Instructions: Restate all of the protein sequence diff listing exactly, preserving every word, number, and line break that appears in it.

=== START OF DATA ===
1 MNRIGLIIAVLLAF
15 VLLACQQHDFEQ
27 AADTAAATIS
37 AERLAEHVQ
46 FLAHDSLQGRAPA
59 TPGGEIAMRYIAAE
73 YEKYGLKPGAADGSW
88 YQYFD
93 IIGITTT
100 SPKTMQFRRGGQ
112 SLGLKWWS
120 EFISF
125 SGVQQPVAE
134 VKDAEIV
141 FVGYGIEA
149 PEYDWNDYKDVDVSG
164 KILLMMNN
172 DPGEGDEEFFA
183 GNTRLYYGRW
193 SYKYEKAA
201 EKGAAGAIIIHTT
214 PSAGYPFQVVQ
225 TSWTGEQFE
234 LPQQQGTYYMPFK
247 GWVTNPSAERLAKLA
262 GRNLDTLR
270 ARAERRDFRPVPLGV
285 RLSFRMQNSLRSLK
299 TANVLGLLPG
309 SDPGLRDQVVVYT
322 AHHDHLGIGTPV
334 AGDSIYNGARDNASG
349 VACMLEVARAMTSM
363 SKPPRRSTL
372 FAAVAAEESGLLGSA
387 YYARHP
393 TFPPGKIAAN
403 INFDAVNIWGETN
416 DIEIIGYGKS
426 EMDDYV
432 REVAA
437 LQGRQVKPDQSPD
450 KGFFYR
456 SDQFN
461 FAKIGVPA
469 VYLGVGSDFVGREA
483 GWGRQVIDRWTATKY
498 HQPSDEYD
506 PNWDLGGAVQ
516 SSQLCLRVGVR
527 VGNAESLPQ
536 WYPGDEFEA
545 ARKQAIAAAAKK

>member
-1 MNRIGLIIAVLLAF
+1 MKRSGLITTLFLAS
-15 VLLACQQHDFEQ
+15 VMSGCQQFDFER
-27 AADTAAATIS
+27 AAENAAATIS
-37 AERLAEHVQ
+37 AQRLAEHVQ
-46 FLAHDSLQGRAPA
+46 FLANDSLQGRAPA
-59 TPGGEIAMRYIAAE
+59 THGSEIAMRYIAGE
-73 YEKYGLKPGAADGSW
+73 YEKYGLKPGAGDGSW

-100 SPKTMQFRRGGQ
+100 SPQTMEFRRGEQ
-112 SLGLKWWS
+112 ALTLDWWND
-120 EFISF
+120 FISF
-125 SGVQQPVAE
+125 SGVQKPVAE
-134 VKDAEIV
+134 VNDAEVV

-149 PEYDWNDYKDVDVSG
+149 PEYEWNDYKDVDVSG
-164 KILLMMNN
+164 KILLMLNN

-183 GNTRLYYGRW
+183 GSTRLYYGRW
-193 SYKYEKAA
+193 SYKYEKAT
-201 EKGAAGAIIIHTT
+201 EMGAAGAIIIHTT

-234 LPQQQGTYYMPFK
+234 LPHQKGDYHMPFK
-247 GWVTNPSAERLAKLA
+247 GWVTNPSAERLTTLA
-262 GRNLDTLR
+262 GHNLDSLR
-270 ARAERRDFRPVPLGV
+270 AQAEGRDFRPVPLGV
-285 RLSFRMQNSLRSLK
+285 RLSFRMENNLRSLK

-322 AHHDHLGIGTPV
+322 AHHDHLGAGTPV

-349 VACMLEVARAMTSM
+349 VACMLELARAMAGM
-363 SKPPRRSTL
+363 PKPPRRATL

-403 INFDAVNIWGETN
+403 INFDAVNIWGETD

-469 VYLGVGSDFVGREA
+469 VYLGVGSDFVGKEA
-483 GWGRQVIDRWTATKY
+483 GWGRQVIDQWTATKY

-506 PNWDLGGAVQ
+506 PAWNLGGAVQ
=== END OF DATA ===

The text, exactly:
1 MNRIGLIIAVLLAF
15 VLLACQQHDFEQ
27 AADTAAATIS
37 AERLAEHVQ
46 FLAHDSLQGRAPA
59 TPGGEIAMRYIAAE
73 YEKYGLKPGAADGSW
88 YQYFD
93 IIGITTT
100 SPKTMQFRRGGQ
112 SLGLKWWS
120 EFISF
125 SGVQQPVAE
134 VKDAEIV
141 FVGYGIEA
149 PEYDWNDYKDVDVSG
164 KILLMMNN
172 DPGEGDEEFFA
183 GNTRLYYGRW
193 SYKYEKAA
201 EKGAAGAIIIHTT
214 PSAGYPFQVVQ
225 TSWTGEQFE
234 LPQQQGTYYMPFK
247 GWVTNPSAERLAKLA
262 GRNLDTLR
270 ARAERRDFRPVPLGV
285 RLSFRMQNSLRSLK
299 TANVLGLLPG
309 SDPGLRDQVVVYT
322 AHHDHLGIGTPV
334 AGDSIYNGARDNASG
349 VACMLEVARAMTSM
363 SKPPRRSTL
372 FAAVAAEESGLLGSA
387 YYARHP
393 TFPPGKIAAN
403 INFDAVNIWGETN
416 DIEIIGYGKS
426 EMDDYV
432 REVAA
437 LQGRQVKPDQSPD
450 KGFFYR
456 SDQFN
461 FAKIGVPA
469 VYLGVGSDFVGREA
483 GWGRQVIDRWTATKY
498 HQPSDEYD
506 PNWDLGGAVQ
516 SSQLCLRVGVR
527 VGNAESLPQ
536 WYPGDEFEA
545 ARKQAIAAAAKK

>member
-1 MNRIGLIIAVLLAF
+1 MKRSGLITTLFLAS
-15 VLLACQQHDFEQ
+15 VMSGCQQFDFER
-27 AADTAAATIS
+27 AAENAAATIS
-37 AERLAEHVQ
+37 AQRLAEHVQ
-46 FLAHDSLQGRAPA
+46 FLANDSLQGRAPA
-59 TPGGEIAMRYIAAE
+59 THGSEIAMRYIAGE
-73 YEKYGLKPGAADGSW
+73 YEKYGLKPGAGDGSW

-100 SPKTMQFRRGGQ
+100 SPQTMEFRRGEQ
-112 SLGLKWWS
+112 ALTLDWWND
-120 EFISF
+120 FISF
-125 SGVQQPVAE
+125 SGVQKPVAE
-134 VKDAEIV
+134 VNDAEVV

-149 PEYDWNDYKDVDVSG
+149 PEYEWNDYKDVDVSG
-164 KILLMMNN
+164 KILLMLNN

-183 GNTRLYYGRW
+183 GSTRLYYGRW
-193 SYKYEKAA
+193 SYKYEKAT
-201 EKGAAGAIIIHTT
+201 EMGAAGAIIIHTT

-234 LPQQQGTYYMPFK
+234 LPHQKGDYHMPFK
-247 GWVTNPSAERLAKLA
+247 GWVTNPSAERLTTLA
-262 GRNLDTLR
+262 GHNLDSLR
-270 ARAERRDFRPVPLGV
+270 AQAEGRDFRPVPLGV
-285 RLSFRMQNSLRSLK
+285 RLSFRMENNLRSLK

-322 AHHDHLGIGTPV
+322 AHHDHLGAGTPV

-349 VACMLEVARAMTSM
+349 VACMLELARAMAGM
-363 SKPPRRSTL
+363 PKPPRRATL

-403 INFDAVNIWGETN
+403 INFDAVNIWGETD

-469 VYLGVGSDFVGREA
+469 VYLGVGSDFVGKEA
-483 GWGRQVIDRWTATKY
+483 GWGRQVIDQWTATKY

-506 PNWDLGGAVQ
+506 PAWNLGGAVQ